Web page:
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Rita Walters and Eligibility

November 22, 1985

Rita Walters reveals a very narrow attitude about sports when she states, "People forget that the purpose of school is not to play ball or participate in drama" and "the education opportunities . . . are more important than having a winning team or having a team at all." (Staying Above C Level, Nov. 16.) This is so educationally narrow that I would call it athletic bigotry. Her no-fail/C-average policy treats high school athletes as second-class student-citizens. In all the discussions and comments concerning this issue, I have yet to come across this point of view: Why should it be more difficult to play ball than to earn a high school diploma? Doesn't the public realize that a student with a 1.0 grade point average (D) and 170 credits earns a diploma?

Coaches are educators first, just as athletes are students first. We use our content area to teach discipline, loyalty, personal sacrifice, commitment to excellence, the needs for rules, performing under pressure and a long list of other behaviors and attitudes that cannot be learned as readily in other curricular areas. High school athletics is not a farm system for the colleges. Educationally, there are other objectives and goals.

I would like to think, regardless of a winning or losing season, that I have contributed to the growth and maturity of my players. I too hope they will have the "abilities to make the right choices in life." A fail grade denies me that opportunity and I suppose their guidance will now come from the "street."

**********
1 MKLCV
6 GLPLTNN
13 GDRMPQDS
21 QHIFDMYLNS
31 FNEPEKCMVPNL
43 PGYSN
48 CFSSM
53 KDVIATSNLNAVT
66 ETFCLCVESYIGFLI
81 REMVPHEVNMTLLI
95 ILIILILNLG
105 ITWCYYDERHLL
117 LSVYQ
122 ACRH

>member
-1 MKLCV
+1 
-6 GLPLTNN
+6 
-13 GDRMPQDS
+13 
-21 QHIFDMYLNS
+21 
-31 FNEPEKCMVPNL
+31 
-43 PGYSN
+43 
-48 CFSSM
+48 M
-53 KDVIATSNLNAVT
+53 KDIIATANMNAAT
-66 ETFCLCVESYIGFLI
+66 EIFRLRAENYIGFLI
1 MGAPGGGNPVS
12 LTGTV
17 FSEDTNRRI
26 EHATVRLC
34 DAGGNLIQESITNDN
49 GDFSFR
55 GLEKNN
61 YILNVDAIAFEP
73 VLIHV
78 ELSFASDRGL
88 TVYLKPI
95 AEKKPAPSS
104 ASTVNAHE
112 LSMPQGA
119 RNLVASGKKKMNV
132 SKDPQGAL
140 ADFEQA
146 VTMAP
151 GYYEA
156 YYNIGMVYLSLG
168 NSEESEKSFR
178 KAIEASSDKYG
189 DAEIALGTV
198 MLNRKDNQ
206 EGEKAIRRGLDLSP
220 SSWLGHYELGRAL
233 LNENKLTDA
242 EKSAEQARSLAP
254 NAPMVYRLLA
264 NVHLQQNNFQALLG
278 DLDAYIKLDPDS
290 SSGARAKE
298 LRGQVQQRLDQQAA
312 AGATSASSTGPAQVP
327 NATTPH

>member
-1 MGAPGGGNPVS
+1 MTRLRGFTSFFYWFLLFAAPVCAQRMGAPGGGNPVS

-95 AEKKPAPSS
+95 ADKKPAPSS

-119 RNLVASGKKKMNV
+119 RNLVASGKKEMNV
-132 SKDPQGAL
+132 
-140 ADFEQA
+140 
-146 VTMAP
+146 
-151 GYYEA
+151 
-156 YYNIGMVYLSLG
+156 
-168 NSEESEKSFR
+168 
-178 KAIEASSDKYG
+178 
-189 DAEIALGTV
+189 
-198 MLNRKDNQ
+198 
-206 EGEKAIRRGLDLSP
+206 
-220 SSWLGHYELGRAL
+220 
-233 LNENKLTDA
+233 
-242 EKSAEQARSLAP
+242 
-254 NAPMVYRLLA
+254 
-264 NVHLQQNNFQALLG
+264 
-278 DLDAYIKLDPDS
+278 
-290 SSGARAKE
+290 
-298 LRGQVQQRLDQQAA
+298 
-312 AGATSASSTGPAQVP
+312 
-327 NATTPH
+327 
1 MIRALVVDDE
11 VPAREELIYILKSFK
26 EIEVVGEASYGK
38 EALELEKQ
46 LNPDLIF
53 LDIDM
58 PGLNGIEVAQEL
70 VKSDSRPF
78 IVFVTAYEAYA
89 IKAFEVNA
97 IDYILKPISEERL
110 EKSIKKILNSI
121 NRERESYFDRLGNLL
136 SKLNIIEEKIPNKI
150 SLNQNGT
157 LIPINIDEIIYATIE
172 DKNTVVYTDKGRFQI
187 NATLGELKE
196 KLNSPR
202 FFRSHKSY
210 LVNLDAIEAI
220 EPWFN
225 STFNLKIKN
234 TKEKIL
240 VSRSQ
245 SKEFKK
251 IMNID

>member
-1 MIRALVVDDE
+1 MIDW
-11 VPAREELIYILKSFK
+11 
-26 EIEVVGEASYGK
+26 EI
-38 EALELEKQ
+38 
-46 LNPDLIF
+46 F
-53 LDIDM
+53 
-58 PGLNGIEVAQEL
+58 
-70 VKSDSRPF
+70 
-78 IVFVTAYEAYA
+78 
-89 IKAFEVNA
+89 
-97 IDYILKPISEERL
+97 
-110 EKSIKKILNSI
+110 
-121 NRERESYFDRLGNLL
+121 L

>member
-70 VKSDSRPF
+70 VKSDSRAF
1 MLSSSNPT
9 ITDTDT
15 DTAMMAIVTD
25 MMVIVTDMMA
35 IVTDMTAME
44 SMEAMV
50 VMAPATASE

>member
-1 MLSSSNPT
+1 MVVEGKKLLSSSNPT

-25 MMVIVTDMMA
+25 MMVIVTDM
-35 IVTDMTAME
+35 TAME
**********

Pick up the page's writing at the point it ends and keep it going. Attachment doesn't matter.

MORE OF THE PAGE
Rita Walters and her supporters are throwing the baby out with the bath water with this insidious no-fail rule. Sixteen percent of these "second-class citizens" are now being denied equal opportunity to the full curriculum. They are being denied the very content which once provided self-esteem, a sense of accomplishment and a purpose to continue schooling.

What irony! I remember back to those turbulent times in the '60s when I actively participated in marches and demonstrations to right a wrong when 11% of our nation's population was denied full participation. I never dreamed that one day I would watch tears well up in the eyes of a 15-year-old black youth as I told him a teacher would not consider a D in Algebra because he had 54%--and 55% was passing.


Boys Basketball Coach

San Fernando High

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